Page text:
How To Choose The Best Hearing Aids?


To answer this question we first need to add two words to the end of it.  “For Me”.  How To Choose The Best Hearing Aids For Me?

One thing is for certain. Not all hearing aids are created equal.  They range from a basic or entry level technology all the way up to premium level.  The cream of the crop!  Not everyone needs the best of the best and not everyone benefits from the limitations of an entry level device.  In order to make an informed decision you need to understand what your hearing needs and budget are.  This might eliminate some of your options because certain styles or technology may not be able to accommodate your particular hearing loss.  Let’s go over some of the basics of hearing aids.

Hearing Aids are remarkably complex devices.  They’re literally mini computers that sit in your ears.  Capable of performing millions of calculations in a fraction of a second.  But when you get right down to it they can be reduced to simple devices that function the same.  A microphone, an amp, and a receiver.

How The Hearing Aid Works

Sound goes into a microphone.  A computer chip (Amp) converts that sound into digital code. That code is analyzed and adjusted based on your hearing loss, listening needs, and the level of the sounds around you. The adjusted code is then converted back into sound and sent back to your ears through the speakers (Receiver).

Hearing Aid Styles

Hearing Aids come in two primary categories.  Standard and Custom.  Standard is worn behind the ear with a mold and/or receiver in the ear canal and Custom is built specific to the shape of your ear.  Within the categories are there are several specific styles.

RIC or Receiver In the Canal accounts for nearly 80 percent of todays hearing aid sales.  Why so much?  They are very discreet, have a lot of power options and can be fit with an open dome in the ear. This dome keeps the ear canal very open, allowing for low-frequency sounds to enter the ear naturally and for high-frequency sounds to be amplified through the hearing aid. This makes the style a good choice for people with better low-frequency hearing and mild to moderate high-frequency hearing loss. For more information on styles visit our products page.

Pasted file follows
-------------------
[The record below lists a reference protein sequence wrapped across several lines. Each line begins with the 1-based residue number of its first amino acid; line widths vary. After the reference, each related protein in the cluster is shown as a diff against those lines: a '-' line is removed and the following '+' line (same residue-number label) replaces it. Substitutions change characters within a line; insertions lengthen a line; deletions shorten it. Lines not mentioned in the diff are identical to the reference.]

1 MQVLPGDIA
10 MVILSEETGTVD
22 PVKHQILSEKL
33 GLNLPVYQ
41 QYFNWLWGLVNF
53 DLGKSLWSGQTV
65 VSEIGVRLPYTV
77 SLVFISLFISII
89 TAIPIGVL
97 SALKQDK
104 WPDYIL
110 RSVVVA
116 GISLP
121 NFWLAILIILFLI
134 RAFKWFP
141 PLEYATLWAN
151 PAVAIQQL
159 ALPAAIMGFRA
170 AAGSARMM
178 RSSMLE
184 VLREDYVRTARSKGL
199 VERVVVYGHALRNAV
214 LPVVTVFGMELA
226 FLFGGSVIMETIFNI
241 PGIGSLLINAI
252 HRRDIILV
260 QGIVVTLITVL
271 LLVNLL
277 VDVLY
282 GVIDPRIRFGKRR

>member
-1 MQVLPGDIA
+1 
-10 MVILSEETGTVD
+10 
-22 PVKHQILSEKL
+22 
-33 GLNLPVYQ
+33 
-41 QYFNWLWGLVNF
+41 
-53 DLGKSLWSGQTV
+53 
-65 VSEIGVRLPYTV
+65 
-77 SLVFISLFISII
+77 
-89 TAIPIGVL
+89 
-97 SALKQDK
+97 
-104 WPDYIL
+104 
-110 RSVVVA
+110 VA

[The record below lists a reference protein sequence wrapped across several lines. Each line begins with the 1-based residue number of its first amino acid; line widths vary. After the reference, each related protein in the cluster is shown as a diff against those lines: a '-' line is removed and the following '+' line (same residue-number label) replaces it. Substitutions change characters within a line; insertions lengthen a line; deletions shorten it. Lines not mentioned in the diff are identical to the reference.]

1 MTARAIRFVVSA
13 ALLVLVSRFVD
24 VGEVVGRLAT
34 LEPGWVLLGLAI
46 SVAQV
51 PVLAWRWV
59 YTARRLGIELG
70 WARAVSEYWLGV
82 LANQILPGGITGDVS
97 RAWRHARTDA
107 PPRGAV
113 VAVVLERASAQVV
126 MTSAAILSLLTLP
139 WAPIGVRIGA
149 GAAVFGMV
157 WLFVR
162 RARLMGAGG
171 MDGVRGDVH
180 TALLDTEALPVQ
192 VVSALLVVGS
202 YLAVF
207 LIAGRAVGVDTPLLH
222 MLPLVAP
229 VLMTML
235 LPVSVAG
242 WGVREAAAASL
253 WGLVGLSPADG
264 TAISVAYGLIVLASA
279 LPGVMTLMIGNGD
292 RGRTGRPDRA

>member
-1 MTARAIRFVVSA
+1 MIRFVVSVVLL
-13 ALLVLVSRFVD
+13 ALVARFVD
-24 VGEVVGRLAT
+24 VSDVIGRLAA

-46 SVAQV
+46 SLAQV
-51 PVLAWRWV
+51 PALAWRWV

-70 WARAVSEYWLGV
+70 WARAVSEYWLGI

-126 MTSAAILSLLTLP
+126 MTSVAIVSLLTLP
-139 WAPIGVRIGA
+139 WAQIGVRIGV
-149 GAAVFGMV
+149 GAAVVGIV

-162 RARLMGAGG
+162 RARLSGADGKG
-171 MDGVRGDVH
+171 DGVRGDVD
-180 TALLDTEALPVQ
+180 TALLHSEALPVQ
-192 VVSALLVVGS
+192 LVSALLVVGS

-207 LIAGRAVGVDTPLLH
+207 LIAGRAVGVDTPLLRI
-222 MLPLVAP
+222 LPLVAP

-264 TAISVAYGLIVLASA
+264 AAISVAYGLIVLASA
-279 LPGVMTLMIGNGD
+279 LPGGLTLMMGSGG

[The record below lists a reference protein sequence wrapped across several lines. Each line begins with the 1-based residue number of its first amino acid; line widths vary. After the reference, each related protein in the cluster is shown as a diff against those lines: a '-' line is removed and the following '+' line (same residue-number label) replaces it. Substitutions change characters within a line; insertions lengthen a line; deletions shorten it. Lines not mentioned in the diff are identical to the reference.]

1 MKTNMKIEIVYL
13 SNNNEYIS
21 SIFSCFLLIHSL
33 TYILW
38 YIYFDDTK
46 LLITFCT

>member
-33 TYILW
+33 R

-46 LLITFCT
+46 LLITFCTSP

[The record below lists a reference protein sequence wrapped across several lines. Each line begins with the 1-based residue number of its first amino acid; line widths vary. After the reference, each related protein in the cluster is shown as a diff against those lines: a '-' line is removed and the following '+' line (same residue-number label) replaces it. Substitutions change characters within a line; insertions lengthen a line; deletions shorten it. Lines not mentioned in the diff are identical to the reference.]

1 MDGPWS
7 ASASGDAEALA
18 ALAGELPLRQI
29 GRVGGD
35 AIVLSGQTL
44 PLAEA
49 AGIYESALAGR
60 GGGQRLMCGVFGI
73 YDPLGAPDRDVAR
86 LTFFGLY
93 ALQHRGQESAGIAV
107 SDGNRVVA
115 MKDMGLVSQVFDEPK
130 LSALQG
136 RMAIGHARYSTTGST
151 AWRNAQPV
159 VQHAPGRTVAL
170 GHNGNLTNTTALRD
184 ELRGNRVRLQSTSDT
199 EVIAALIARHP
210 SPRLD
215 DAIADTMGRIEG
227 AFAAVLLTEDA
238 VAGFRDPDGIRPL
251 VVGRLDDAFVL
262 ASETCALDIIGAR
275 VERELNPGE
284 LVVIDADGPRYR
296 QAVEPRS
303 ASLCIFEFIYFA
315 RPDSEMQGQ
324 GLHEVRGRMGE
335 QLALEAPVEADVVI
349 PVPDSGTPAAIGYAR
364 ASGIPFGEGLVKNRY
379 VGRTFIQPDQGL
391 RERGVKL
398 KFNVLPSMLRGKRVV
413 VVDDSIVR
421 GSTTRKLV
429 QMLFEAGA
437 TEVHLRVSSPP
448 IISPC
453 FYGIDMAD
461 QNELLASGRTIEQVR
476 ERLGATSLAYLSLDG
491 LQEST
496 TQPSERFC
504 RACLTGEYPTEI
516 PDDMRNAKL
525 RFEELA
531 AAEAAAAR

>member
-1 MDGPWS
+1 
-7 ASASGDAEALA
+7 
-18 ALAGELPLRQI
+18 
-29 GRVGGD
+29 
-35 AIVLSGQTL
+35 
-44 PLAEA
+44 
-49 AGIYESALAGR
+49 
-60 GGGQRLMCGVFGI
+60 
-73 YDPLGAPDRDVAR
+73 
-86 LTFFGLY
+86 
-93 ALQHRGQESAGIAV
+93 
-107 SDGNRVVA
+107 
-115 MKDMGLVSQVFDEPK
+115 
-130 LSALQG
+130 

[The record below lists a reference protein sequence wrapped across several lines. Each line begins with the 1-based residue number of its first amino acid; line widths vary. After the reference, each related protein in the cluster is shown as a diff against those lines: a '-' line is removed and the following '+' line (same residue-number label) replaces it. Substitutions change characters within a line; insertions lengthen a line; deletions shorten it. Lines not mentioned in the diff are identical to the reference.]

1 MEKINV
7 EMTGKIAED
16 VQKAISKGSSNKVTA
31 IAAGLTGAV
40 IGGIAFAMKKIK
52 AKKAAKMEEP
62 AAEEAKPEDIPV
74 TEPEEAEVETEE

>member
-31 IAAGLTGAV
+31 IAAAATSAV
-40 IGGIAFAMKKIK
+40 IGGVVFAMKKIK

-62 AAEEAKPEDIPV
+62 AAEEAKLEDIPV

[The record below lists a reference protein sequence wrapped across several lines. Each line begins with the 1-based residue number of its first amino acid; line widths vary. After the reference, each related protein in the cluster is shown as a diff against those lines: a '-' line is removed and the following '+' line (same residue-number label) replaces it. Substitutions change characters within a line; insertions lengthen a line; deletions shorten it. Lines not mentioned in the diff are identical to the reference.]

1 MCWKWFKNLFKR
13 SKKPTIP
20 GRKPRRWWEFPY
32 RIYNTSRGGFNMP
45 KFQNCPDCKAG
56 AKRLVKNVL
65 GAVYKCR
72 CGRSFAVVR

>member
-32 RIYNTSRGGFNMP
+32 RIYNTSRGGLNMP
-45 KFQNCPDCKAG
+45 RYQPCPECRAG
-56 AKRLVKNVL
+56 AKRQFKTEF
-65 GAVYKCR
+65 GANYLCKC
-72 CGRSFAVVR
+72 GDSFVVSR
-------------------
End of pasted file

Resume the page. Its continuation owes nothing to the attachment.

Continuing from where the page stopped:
Whats the difference between the least and  most expensive ones?


There’s a lot of research and development that goes into hearing aids.  As mentioned above the microphone, amp and receiver are the basic components but the quality of those are what separate a good hearing aid from a bad one.  In addition to the basic components the options to be considerate of are

  • Noise reduction. How well they work in a noisy environments by identifying speech, wind or other noises.
  • Directional microphones. Can pickup sounds in front while reducing sounds coming from behind or beside you. Great when you’re in an environment with a lot of background noise like a restaurant or dinner party.
  • Rechargeable. No need to change little batteries.  Most hearing aids sold today are rechargeable and have portable chargers.
  • Telecoils. Makes it easier to hear when talking on a telephone. Telecoils also pick up signals from public induction loop systems sometimes found in churches and theatres.
  • Wireless connectivity. Will pair with  Bluetooth-compatible devices, such as cellphones, tablets, computers and televisions.
  • Remote controls. Adjust features without touching the hearing aid. Some hearing aids connect wirelessly to a cellphone and have a cellphone application that allows use of the cellphone as a remote control.
  • Direct audio input. Plug in to audio from a television, a computer or a music device with a cord.
  • Variable programming. Some hearing aids can store several preprogrammed settings for various listening needs and environments.
  • Synchronization. Hearing Aids can be programmed to function together so adjustments made to a hearing aid on one ear will also be made on the other aid, allowing for simpler control.


When comparing costs


After you’ve had your hearing checked your Audiologist will interpret the data for you and go over recommendations.  If hearing aids are recommended you’ll also discuss costs.  Some items that will vary from clinic to clinic but impact the cost are:

Warranty – Hearing aids will typically last about 5 years.  Does the warranty have Lost and Damage how much is the deductible?  Does it cover repairs and remakes

Third Party Coverage – In Ontario the Assistive Devices Program (ADP) covers $500/ear every 5 years.  Ensure this is included in the cost you were quoted?

  • Isyour hearing loss is work related? You may be eligible for WSIB coverage.
  • Have you served in the forces?  You may be eligible for full coverage through DVA.
  • Private insurance typically covers anywhere from a partial to full coverage.

Trial Period – All hearing aids from a reputable provider have a trial period of at least 30 days.  100% refundable.

The amount of information available can be overwhelming for many.  It’s important to ask your Audiologist any questions you have.  Some people will write down questions ahead of time on a piece of paper.  Others will bring somebody with them to the appointment to help with notes and questions.  Your Audiologist is happy to answer all of your questions and help you make the choice that works best for you.